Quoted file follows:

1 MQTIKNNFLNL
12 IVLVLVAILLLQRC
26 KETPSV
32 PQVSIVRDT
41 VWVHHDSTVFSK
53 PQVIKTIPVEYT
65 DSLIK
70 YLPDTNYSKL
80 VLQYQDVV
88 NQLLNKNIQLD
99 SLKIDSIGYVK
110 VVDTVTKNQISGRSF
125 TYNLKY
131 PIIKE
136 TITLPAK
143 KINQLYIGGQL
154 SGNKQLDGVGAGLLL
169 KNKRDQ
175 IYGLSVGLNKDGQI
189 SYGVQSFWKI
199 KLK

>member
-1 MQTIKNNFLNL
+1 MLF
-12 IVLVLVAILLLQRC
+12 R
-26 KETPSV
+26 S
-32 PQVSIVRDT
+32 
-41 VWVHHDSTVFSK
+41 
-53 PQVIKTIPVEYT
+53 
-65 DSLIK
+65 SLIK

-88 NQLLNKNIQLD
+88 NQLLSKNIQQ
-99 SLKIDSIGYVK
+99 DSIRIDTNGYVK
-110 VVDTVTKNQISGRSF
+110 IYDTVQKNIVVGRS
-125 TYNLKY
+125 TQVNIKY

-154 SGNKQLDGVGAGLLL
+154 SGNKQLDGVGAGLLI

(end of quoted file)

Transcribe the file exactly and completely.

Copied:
1 MQTIKNNFLNL
12 IVLVLVAILLLQRC
26 KETPSV
32 PQVSIVRDT
41 VWVHHDSTVFSK
53 PQVIKTIPVEYT
65 DSLIK
70 YLPDTNYSKL
80 VLQYQDVV
88 NQLLNKNIQLD
99 SLKIDSIGYVK
110 VVDTVTKNQISGRSF
125 TYNLKY
131 PIIKE
136 TITLPAK
143 KINQLYIGGQL
154 SGNKQLDGVGAGLLL
169 KNKRDQ
175 IYGLSVGLNKDGQI
189 SYGVQSFWKI
199 KLK

>member
-1 MQTIKNNFLNL
+1 MLF
-12 IVLVLVAILLLQRC
+12 R
-26 KETPSV
+26 S
-32 PQVSIVRDT
+32 
-41 VWVHHDSTVFSK
+41 
-53 PQVIKTIPVEYT
+53 
-65 DSLIK
+65 SLIK

-88 NQLLNKNIQLD
+88 NQLLSKNIQQ
-99 SLKIDSIGYVK
+99 DSIRIDTNGYVK
-110 VVDTVTKNQISGRSF
+110 IYDTVQKNIVVGRS
-125 TYNLKY
+125 TQVNIKY

-154 SGNKQLDGVGAGLLL
+154 SGNKQLDGVGAGLLI